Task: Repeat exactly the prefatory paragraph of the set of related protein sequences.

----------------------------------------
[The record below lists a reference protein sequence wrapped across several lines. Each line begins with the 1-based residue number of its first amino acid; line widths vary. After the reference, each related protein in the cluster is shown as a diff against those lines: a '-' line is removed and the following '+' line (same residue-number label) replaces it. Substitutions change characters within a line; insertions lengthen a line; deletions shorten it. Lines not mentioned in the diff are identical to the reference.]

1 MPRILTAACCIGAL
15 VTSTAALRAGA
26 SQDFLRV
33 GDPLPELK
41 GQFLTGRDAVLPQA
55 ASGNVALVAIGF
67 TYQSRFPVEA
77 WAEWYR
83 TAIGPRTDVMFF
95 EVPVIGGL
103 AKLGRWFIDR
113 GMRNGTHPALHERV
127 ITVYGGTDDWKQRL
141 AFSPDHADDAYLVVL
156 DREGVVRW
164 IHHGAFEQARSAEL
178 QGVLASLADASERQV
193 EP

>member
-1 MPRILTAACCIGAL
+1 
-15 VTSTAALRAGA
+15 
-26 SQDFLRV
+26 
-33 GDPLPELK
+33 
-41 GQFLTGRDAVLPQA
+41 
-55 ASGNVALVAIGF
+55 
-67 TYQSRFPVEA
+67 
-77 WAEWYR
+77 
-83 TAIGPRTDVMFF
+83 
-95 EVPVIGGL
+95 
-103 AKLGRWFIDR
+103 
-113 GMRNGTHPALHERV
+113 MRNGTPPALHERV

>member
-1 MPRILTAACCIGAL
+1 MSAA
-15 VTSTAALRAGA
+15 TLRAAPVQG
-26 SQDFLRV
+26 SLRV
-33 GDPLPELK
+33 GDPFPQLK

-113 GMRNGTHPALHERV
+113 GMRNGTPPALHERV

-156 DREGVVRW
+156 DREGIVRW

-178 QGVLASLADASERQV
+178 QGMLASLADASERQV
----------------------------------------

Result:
[The record below lists a reference protein sequence wrapped across several lines. Each line begins with the 1-based residue number of its first amino acid; line widths vary. After the reference, each related protein in the cluster is shown as a diff against those lines: a '-' line is removed and the following '+' line (same residue-number label) replaces it. Substitutions change characters within a line; insertions lengthen a line; deletions shorten it. Lines not mentioned in the diff are identical to the reference.]